With the hybridization of two carbon of sp2 nanocarbon and nanostructured porous carbon, describing as an excellent marriage, high-energy and high-power lithium-sulfur battery was created at Tsinghua University.
Researchers at the Institute of Bioengineering and Nanotechnology have developed a nanogel that can accelerate the healing of burn wounds to minimize the risk of infection and scarring. The technology is based on IBN's proprietary self-assembling ultrashort peptide technology, which are short sequences of amino acids.
The energy efficiency of KAIST's piezoelectric nanogenerator has increased by almost 40 times, one step closer toward the commercialization of flexible energy harvesters that can supply power infinitely to wearable, implantable electronic devices.
Taking a step toward much-coveted flexible electronics, an international research team that figured out how to coat an organic material as a thin film - like spreading butter on toast - wanted a closer look at why their spreadable organic semiconductor grew like it did.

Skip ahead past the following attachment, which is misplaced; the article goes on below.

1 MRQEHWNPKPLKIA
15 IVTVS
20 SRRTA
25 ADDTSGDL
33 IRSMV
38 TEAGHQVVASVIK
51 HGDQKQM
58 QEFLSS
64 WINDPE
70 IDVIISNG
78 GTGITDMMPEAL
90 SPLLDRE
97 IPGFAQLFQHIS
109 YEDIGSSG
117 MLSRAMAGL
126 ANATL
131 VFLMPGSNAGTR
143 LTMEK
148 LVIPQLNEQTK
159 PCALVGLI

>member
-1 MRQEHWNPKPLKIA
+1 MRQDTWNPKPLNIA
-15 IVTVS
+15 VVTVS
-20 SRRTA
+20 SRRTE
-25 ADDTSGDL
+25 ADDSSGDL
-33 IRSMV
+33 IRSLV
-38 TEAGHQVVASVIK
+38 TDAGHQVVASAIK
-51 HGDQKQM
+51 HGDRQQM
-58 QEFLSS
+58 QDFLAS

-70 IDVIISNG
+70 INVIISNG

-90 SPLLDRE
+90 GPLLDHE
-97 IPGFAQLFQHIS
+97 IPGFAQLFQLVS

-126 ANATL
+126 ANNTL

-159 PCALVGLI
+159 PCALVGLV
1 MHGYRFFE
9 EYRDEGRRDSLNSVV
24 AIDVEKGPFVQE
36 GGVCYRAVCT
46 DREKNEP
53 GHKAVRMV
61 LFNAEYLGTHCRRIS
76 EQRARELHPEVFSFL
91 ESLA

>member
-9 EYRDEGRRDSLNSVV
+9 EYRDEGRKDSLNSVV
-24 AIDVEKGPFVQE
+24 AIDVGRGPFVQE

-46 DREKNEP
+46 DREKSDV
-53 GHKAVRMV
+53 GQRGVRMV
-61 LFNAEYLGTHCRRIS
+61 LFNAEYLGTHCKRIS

Researchers have discovered that ultrasonic waves can be used to grab several microparticles at a time, effectively creating a pair of invisible 'ultrasonic hands' that can move tiny objects, such as cells, under a microscope.
The incorporation of nanoparticles of gold or silver into conventional ink, the same ink as in our ballpoints or pens, is an advanced solution in identifying molecules in fields such as medical diagnosis, biology, the environment, safety, etc.
Due to the delocalization of molecular orbitals valence shell spectroscopy does not allow distinction between individual atoms. Here, the authors show that for photoionization the difference in mass - and hence recoil momentum - between atoms in a diatomic molecule allows site selective emission to be observed.
The University of Chicago's Institute for Molecular Engineering will lead a team of researchers from five universities in an ambitious five-year, $6.75 million project to create a new class of quantum devices that will allow communication among quantum computers.
Researchers have taken a step toward practical applications for 'hyperbolic metamaterials', ultra-thin crystalline films that could bring optical advances including powerful microscopes, quantum computers and high-performance solar cells.